Machine learning election models

Thank you for tuning in to this audio only podcast presentation. This is week 139 of The Lindahl Letter publication. A new edition arrives every Friday. This week the topic under consideration for The Lindahl Letter is, “Machine learning election models.”

This might be the year that I finally finish that book about the intersection of technology and modernity. During the course of this post we will look at the intersection of machine learning and election models. That could very well be a thin slice of the intersection of technology and modernity at large, but that is the set of questions that brought us here today. It’s one of things we have been chasing along this journey. Oh yes, a bunch of papers exist related to the topic this week of machine learning and election models [1]. None of them are highly cited. A few of them are in the 20’s in terms of citation count, but that means the academic community surrounding this topic is rather limited. Maybe the papers are written, but have just not arrived yet out in the world of publication. Given that machine learning has an active preprint landscape that is unlikely. 

That darth of literature is not going to stop me from looking at them and sharing a few that stood out during the search. None of these papers is approaching the subject from a generative AI model side of things they are using machine learning without any degree of agency. Obviously, I was engaging in this literature review to see if I could find examples of the deployment of models with some type of agency doing analysis within this space of election prediction models. My searching over the last few weeks has not yielded anything super interesting. I was looking for somebody in the academic space doing some type of work within generative AI constitutions and election models or maybe even some work in the space of rolling sentiment analysis for targeted campaign understanding. That is probably an open area for research that will be filled at some point.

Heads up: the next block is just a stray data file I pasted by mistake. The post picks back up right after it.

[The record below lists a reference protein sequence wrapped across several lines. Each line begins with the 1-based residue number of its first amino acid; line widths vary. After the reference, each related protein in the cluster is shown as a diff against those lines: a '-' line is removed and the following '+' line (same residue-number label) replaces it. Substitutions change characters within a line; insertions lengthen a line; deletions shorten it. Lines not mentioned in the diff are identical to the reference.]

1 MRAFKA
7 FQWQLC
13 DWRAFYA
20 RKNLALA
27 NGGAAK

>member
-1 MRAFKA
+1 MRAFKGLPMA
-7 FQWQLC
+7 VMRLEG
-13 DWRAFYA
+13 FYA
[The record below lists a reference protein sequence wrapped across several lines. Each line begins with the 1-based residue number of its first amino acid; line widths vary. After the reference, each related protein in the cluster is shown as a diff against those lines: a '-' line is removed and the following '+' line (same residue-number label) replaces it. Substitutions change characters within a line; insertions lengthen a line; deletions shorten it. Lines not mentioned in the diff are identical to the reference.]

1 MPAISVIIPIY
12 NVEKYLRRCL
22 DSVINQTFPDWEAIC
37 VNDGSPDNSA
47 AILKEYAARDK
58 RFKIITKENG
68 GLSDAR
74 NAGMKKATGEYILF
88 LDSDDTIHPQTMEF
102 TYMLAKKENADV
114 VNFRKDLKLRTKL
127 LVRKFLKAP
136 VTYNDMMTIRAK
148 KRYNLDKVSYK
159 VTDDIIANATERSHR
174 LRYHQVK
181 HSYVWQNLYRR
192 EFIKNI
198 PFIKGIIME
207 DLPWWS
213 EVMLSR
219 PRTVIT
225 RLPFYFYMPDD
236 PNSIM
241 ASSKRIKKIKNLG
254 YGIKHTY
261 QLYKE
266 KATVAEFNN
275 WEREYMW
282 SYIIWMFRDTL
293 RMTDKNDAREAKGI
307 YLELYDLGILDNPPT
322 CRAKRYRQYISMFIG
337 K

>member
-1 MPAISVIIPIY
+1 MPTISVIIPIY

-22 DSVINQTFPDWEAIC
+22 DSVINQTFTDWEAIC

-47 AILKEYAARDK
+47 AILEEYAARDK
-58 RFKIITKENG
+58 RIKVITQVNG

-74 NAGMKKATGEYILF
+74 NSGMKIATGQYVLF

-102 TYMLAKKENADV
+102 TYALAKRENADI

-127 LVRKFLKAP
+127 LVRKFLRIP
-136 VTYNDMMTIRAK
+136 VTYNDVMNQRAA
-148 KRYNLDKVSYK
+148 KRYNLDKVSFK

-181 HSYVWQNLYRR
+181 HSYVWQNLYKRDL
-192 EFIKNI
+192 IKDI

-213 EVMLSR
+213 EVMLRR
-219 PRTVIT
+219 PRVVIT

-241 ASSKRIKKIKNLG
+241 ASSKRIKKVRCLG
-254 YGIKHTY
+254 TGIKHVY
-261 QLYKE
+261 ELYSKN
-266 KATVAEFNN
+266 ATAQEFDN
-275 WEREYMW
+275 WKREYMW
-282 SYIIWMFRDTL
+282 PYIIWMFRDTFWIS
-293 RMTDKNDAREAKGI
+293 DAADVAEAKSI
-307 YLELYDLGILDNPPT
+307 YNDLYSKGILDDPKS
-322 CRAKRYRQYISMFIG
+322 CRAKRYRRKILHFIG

Here are 4 articles:

Grimmer, J., Roberts, M. E., & Stewart, B. M. (2021). Machine learning for social science: An agnostic approach. Annual Review of Political Science, 24, 395-419. 

Sucharitha, Y., Vijayalata, Y., & Prasad, V. K. (2021). Predicting election results from twitter using machine learning algorithms. Recent Advances in Computer Science and Communications (Formerly: Recent Patents on Computer Science), 14(1), 246-256.  

Miranda, E., Aryuni, M., Hariyanto, R., & Surya, E. S. (2019, August). Sentiment Analysis using Sentiwordnet and Machine Learning Approach (Indonesia general election opinion from the twitter content). In 2019 International conference on information management and technology (ICIMTech) (Vol. 1, pp. 62-67). IEEE. 

Zhang, M., Alvarez, R. M., & Levin, I. (2019). Election forensics: Using machine learning and synthetic data for possible election anomaly detection. PloS one, 14(10), e0223950. 

My guess is that we are going to see a wave of ChatGPT related articles about elections post the 2024 presidential cycle. It will probably be one of those waves of articles without any of them really standing out or making any serious contribution to the academy. 

The door is opening to a new world of election prediction and understanding efforts thanks to the recent changes in both model agency and generative AI models that help evaluate and summarize very complex things. It’s really about how they are applied to something going forward that will make the biggest difference in how the use cases play out. These use cases by the way are going to become very visible as the 2024 election comes into focus. The interesting part of the whole equation will be when people are bringing custom knowledge bases to the process to help fuel interactions with machine learning algorithms and generative AI. 

It’s amazing to think how rapidly things can be built. The older models of software engineering are now more of a history lesson than a primer on building things with prompt-based AI. Andrew Ng illustrated in a recent lecture the rapidly changing build times. You have to really decide what you want to build and deploy and make it happen. Ferris Bueller once said, “Life moves pretty fast.” Now code generation is starting to move even faster! You need to stop and look around at what is possible, or you just might miss out on the generative AI revolution.

You can see Andrew’s full video here: 



What’s next for The Lindahl Letter? 

  • Week 140: Proxy models for elections
  • Week 141: Building generative AI chatbots
  • Week 142: Learning LangChain
  • Week 143: Social media analysis
  • Week 144: Knowledge graphs vs. vector databases

If you enjoyed this content, then please take a moment and share it with a friend. If you are new to The Lindahl Letter, then please consider subscribing. New editions arrive every Friday. Thank you and enjoy the week ahead.

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